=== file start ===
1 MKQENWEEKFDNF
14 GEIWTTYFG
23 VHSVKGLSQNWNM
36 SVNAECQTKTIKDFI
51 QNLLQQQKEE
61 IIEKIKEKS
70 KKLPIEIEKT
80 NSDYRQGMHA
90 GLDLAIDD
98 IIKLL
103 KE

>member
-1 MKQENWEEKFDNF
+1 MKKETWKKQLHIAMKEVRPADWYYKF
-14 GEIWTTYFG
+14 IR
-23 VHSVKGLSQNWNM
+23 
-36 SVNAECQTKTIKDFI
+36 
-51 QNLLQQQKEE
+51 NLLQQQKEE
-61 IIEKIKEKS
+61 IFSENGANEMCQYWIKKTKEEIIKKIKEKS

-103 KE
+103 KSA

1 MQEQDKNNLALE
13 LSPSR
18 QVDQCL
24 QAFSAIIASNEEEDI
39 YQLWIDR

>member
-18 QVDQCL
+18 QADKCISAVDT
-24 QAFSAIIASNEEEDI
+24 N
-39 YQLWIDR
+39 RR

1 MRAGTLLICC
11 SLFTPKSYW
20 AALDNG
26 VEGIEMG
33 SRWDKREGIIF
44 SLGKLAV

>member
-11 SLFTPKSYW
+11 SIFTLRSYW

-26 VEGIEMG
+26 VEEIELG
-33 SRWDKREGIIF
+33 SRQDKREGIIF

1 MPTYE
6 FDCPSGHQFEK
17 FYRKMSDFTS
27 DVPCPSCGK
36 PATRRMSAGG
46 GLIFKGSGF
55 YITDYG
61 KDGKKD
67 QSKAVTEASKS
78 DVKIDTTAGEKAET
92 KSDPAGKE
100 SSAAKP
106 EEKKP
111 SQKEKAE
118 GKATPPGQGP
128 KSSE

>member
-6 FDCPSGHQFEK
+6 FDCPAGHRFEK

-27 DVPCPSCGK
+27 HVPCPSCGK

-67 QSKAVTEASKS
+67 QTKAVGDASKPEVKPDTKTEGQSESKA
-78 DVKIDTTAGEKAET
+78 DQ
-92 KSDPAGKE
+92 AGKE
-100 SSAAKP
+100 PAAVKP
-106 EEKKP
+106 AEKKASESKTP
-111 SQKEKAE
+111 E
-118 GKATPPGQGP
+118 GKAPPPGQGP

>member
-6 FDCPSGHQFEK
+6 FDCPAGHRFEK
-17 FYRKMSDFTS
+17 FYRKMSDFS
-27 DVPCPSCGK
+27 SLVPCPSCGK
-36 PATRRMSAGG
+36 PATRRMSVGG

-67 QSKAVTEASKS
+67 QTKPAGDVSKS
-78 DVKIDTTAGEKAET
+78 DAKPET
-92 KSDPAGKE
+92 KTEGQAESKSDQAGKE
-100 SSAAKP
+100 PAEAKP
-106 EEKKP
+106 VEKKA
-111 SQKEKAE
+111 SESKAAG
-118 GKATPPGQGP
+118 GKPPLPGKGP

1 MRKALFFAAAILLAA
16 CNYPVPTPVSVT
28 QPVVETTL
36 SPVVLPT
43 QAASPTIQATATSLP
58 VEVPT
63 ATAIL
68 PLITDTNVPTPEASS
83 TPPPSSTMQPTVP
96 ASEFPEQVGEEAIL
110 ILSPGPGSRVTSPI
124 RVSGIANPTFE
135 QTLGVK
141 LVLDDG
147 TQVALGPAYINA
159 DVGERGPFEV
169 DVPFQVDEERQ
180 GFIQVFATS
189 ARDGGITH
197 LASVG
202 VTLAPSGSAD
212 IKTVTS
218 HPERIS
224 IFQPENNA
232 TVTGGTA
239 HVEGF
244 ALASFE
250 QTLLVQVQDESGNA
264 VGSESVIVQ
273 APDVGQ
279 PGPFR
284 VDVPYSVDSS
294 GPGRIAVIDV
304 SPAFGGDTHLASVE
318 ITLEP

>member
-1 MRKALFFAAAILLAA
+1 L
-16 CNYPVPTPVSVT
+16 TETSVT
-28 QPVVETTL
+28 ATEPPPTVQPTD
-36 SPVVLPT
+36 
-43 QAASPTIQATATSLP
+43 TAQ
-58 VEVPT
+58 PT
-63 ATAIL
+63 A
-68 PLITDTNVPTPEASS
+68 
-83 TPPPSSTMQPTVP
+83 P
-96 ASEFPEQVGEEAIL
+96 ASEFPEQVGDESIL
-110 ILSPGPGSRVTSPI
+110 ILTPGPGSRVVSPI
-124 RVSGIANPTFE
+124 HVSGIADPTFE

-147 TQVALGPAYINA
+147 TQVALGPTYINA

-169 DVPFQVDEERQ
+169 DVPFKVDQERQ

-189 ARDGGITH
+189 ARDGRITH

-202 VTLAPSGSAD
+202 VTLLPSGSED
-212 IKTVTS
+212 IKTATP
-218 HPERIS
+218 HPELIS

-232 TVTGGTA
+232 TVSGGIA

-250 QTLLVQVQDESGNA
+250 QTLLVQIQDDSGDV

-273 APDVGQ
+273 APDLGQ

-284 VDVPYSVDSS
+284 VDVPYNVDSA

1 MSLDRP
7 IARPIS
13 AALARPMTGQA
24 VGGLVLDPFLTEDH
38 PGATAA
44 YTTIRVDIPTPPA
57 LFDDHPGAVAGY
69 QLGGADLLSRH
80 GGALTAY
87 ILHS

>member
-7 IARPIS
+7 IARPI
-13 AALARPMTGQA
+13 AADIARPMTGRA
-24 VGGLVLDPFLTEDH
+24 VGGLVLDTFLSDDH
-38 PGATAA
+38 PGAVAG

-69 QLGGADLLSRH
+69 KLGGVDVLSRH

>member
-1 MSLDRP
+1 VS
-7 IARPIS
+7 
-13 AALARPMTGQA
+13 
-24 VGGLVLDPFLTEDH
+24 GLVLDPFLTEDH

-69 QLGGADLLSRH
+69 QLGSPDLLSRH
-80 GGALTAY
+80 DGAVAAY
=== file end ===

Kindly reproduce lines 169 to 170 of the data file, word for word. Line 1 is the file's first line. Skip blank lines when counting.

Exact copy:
+124 HVSGIADPTFE

-147 TQVALGPAYINA